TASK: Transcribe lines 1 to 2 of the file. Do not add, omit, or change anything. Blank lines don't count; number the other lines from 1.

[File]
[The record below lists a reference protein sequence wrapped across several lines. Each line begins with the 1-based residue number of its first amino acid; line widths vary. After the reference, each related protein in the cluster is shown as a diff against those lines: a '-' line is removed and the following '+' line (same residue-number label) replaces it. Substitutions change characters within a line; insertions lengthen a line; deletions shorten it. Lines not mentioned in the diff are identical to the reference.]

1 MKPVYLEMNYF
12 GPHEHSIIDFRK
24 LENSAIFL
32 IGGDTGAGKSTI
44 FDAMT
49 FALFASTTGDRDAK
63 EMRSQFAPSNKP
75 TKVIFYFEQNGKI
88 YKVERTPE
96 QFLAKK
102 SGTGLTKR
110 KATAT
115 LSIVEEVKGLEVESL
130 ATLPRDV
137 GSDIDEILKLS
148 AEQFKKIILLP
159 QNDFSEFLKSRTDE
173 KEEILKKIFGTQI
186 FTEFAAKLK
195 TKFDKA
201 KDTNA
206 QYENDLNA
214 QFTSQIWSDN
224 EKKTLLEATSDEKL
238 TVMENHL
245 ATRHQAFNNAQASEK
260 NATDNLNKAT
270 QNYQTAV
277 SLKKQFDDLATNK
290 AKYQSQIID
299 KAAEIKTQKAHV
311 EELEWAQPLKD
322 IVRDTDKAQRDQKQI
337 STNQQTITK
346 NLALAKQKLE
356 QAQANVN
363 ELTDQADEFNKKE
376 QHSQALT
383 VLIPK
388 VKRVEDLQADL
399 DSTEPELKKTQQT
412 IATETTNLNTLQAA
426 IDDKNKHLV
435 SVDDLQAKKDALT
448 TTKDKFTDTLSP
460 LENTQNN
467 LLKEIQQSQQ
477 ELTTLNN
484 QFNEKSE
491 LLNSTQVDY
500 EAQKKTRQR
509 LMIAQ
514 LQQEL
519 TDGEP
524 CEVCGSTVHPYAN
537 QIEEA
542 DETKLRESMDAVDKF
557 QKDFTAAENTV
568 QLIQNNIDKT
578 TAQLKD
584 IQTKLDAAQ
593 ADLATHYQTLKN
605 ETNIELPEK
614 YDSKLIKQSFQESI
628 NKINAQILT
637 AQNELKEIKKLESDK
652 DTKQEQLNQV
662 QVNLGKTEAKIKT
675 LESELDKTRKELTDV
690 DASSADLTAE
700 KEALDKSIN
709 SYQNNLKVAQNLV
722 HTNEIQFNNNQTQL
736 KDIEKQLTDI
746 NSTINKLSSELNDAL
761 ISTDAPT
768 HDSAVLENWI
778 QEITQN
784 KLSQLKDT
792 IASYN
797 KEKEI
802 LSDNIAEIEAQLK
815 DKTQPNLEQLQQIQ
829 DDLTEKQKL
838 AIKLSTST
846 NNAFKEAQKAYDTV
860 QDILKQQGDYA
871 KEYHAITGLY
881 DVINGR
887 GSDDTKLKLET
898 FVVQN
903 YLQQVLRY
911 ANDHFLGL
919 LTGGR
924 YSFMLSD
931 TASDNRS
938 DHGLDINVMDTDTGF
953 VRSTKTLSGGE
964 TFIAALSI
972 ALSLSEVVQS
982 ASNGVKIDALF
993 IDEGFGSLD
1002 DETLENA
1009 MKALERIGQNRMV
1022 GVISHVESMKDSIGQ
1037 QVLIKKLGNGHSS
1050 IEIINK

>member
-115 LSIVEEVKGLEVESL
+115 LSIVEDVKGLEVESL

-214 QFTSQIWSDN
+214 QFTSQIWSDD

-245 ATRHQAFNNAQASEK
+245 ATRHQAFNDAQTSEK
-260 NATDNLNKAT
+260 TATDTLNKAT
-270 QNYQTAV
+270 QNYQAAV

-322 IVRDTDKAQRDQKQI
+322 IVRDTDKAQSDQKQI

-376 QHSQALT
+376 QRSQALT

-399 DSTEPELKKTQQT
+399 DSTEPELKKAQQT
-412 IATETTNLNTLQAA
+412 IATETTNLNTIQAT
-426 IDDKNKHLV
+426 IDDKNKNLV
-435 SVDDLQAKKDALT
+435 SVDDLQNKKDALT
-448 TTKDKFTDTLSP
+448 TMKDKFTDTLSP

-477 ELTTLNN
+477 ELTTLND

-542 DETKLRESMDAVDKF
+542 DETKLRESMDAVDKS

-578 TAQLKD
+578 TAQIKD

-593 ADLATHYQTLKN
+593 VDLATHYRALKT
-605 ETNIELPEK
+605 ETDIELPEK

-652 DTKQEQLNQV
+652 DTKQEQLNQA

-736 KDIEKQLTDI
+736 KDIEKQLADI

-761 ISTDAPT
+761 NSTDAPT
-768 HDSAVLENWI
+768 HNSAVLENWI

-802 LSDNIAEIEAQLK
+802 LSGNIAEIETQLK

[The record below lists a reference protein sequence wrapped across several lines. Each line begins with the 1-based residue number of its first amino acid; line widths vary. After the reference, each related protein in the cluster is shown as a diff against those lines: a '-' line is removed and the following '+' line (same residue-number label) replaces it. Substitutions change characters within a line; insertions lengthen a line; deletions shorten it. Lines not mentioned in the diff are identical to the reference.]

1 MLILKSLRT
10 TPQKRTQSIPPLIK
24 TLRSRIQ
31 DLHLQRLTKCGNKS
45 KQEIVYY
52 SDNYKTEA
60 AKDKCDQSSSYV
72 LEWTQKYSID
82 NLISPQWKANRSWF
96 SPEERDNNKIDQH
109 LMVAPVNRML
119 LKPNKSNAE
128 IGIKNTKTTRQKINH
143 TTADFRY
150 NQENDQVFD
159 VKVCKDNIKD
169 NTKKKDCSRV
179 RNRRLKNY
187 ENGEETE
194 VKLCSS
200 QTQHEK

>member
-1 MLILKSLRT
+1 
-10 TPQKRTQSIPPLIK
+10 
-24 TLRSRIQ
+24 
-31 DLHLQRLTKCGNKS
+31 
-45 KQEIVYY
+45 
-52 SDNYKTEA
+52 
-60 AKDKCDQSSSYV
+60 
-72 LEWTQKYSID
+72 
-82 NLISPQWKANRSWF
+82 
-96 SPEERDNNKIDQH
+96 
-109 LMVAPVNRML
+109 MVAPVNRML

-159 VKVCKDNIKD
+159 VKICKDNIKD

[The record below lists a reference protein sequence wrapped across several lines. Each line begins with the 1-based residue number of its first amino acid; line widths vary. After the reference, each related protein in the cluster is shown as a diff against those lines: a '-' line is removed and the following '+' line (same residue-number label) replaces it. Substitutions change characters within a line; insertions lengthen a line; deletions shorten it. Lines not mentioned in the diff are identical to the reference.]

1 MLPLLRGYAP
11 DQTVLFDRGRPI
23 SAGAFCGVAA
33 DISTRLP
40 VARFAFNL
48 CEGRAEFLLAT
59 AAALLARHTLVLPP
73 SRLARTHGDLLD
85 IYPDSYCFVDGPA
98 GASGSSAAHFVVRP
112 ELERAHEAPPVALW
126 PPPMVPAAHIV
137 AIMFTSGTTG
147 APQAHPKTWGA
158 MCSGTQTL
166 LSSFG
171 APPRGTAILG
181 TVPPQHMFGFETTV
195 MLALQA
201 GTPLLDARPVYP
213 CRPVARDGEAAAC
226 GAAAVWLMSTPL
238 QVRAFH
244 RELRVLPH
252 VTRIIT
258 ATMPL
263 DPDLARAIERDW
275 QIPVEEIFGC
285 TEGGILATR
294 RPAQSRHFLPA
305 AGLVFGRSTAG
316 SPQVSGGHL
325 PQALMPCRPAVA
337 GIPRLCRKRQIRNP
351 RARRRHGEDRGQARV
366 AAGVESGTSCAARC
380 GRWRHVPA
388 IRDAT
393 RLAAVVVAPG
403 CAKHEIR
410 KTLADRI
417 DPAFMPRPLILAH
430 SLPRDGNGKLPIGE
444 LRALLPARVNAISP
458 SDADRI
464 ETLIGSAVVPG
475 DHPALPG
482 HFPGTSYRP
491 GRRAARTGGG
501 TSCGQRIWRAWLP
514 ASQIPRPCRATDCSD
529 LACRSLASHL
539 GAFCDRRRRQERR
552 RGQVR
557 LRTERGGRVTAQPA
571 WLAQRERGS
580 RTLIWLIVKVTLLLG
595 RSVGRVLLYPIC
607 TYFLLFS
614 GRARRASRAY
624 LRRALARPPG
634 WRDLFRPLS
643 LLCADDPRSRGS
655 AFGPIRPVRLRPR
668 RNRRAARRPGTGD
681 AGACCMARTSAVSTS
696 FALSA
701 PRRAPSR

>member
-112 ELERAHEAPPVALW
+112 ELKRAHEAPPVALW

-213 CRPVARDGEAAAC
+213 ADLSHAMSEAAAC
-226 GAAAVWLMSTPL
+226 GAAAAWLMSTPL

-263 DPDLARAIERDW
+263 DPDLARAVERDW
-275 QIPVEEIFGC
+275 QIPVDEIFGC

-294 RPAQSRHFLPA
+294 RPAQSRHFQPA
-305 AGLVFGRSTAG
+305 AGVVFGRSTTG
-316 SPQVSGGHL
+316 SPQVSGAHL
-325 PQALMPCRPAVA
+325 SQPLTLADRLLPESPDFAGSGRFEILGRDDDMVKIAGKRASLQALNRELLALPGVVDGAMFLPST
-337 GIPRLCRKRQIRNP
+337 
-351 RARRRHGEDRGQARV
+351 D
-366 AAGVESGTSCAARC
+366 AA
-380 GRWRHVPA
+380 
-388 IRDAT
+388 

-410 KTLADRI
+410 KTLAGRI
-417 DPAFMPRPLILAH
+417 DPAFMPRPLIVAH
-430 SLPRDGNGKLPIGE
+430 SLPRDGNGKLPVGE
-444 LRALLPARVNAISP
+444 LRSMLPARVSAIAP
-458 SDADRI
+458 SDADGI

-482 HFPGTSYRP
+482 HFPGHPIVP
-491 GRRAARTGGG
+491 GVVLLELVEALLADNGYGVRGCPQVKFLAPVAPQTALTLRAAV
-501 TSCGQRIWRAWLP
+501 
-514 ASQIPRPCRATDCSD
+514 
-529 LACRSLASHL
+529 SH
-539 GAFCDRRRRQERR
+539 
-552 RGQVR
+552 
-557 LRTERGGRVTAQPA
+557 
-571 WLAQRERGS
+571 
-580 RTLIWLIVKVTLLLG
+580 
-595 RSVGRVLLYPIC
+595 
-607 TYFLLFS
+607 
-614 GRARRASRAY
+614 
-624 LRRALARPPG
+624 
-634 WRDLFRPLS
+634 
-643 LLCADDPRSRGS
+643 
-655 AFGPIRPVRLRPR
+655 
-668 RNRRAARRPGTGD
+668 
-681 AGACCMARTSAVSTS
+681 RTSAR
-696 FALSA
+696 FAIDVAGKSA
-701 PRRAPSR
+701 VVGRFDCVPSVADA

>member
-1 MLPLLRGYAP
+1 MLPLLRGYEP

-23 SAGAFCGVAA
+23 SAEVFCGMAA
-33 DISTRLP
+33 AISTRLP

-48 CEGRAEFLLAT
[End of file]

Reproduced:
[The record below lists a reference protein sequence wrapped across several lines. Each line begins with the 1-based residue number of its first amino acid; line widths vary. After the reference, each related protein in the cluster is shown as a diff against those lines: a '-' line is removed and the following '+' line (same residue-number label) replaces it. Substitutions change characters within a line; insertions lengthen a line; deletions shorten it. Lines not mentioned in the diff are identical to the reference.]

1 MKPVYLEMNYF